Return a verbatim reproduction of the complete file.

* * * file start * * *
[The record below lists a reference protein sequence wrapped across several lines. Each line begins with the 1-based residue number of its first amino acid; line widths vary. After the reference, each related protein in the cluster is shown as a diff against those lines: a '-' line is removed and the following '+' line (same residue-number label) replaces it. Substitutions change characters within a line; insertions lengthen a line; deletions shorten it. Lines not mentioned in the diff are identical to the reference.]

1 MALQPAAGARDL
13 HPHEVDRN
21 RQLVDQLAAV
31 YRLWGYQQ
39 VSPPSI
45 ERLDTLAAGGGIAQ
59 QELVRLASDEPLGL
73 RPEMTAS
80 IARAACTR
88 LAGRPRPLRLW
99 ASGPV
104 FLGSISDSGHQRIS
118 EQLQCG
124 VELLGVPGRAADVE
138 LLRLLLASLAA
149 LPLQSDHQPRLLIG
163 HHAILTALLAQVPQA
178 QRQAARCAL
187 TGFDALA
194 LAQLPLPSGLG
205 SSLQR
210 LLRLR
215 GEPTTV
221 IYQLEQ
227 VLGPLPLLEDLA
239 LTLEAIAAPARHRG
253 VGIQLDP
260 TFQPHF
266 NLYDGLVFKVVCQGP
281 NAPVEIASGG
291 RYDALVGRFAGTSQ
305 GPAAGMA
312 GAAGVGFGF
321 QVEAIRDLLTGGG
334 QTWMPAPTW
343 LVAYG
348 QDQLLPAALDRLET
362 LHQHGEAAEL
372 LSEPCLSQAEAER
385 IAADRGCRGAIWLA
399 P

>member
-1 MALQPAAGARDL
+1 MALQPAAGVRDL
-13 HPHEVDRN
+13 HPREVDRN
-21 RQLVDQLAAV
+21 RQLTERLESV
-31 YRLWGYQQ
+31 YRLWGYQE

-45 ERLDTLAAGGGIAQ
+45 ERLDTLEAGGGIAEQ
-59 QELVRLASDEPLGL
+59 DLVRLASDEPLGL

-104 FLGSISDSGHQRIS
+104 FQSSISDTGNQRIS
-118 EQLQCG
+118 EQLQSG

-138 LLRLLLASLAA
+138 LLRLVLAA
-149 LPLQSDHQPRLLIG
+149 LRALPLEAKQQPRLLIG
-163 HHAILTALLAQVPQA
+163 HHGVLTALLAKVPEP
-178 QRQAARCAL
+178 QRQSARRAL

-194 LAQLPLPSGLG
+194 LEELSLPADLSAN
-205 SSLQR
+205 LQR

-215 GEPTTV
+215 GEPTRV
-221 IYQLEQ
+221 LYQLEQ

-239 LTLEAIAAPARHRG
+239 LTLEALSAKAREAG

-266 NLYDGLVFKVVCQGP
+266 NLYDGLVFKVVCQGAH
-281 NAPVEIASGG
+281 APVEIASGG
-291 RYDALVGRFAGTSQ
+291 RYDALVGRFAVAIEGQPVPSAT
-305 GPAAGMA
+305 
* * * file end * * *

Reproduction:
[The record below lists a reference protein sequence wrapped across several lines. Each line begins with the 1-based residue number of its first amino acid; line widths vary. After the reference, each related protein in the cluster is shown as a diff against those lines: a '-' line is removed and the following '+' line (same residue-number label) replaces it. Substitutions change characters within a line; insertions lengthen a line; deletions shorten it. Lines not mentioned in the diff are identical to the reference.]

1 MALQPAAGARDL
13 HPHEVDRN
21 RQLVDQLAAV
31 YRLWGYQQ
39 VSPPSI
45 ERLDTLAAGGGIAQ
59 QELVRLASDEPLGL
73 RPEMTAS
80 IARAACTR
88 LAGRPRPLRLW
99 ASGPV
104 FLGSISDSGHQRIS
118 EQLQCG
124 VELLGVPGRAADVE
138 LLRLLLASLAA
149 LPLQSDHQPRLLIG
163 HHAILTALLAQVPQA
178 QRQAARCAL
187 TGFDALA
194 LAQLPLPSGLG
205 SSLQR
210 LLRLR
215 GEPTTV
221 IYQLEQ
227 VLGPLPLLEDLA
239 LTLEAIAAPARHRG
253 VGIQLDP
260 TFQPHF
266 NLYDGLVFKVVCQGP
281 NAPVEIASGG
291 RYDALVGRFAGTSQ
305 GPAAGMA
312 GAAGVGFGF
321 QVEAIRDLLTGGG
334 QTWMPAPTW
343 LVAYG
348 QDQLLPAALDRLET
362 LHQHGEAAEL
372 LSEPCLSQAEAER
385 IAADRGCRGAIWLA
399 P

>member
-1 MALQPAAGARDL
+1 MALQPAAGVRDL
-13 HPHEVDRN
+13 HPREVDRN
-21 RQLVDQLAAV
+21 RQLTERLESV
-31 YRLWGYQQ
+31 YRLWGYQE

-45 ERLDTLAAGGGIAQ
+45 ERLDTLEAGGGIAEQ
-59 QELVRLASDEPLGL
+59 DLVRLASDEPLGL

-104 FLGSISDSGHQRIS
+104 FQSSISDTGNQRIS
-118 EQLQCG
+118 EQLQSG

-138 LLRLLLASLAA
+138 LLRLVLAA
-149 LPLQSDHQPRLLIG
+149 LRALPLEAKQQPRLLIG
-163 HHAILTALLAQVPQA
+163 HHGVLTALLAKVPEP
-178 QRQAARCAL
+178 QRQSARRAL

-194 LAQLPLPSGLG
+194 LEELSLPADLSAN
-205 SSLQR
+205 LQR

-215 GEPTTV
+215 GEPTRV
-221 IYQLEQ
+221 LYQLEQ

-239 LTLEAIAAPARHRG
+239 LTLEALSAKAREAG

-266 NLYDGLVFKVVCQGP
+266 NLYDGLVFKVVCQGAH
-281 NAPVEIASGG
+281 APVEIASGG
-291 RYDALVGRFAGTSQ
+291 RYDALVGRFAVAIEGQPVPSAT
-305 GPAAGMA
+305 